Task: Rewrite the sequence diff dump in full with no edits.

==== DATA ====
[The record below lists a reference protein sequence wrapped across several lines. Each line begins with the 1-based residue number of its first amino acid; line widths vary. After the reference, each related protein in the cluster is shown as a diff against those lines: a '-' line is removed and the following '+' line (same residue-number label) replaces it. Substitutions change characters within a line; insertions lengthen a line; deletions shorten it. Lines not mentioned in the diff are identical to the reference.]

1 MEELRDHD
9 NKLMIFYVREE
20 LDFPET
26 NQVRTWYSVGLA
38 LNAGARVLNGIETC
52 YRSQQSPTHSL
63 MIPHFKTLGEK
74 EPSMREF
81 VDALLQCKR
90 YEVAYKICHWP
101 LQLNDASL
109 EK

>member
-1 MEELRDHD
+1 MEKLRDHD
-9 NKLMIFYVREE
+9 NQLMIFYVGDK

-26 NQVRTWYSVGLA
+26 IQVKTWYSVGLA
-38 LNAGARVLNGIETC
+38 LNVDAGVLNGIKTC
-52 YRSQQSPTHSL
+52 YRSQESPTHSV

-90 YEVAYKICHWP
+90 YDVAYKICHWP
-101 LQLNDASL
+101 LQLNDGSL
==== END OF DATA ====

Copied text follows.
[The record below lists a reference protein sequence wrapped across several lines. Each line begins with the 1-based residue number of its first amino acid; line widths vary. After the reference, each related protein in the cluster is shown as a diff against those lines: a '-' line is removed and the following '+' line (same residue-number label) replaces it. Substitutions change characters within a line; insertions lengthen a line; deletions shorten it. Lines not mentioned in the diff are identical to the reference.]

1 MEELRDHD
9 NKLMIFYVREE
20 LDFPET
26 NQVRTWYSVGLA
38 LNAGARVLNGIETC
52 YRSQQSPTHSL
63 MIPHFKTLGEK
74 EPSMREF
81 VDALLQCKR
90 YEVAYKICHWP
101 LQLNDASL
109 EK

>member
-1 MEELRDHD
+1 MEKLRDHD
-9 NKLMIFYVREE
+9 NQLMIFYVGDK

-26 NQVRTWYSVGLA
+26 IQVKTWYSVGLA
-38 LNAGARVLNGIETC
+38 LNVDAGVLNGIKTC
-52 YRSQQSPTHSL
+52 YRSQESPTHSV

-90 YEVAYKICHWP
+90 YDVAYKICHWP
-101 LQLNDASL
+101 LQLNDGSL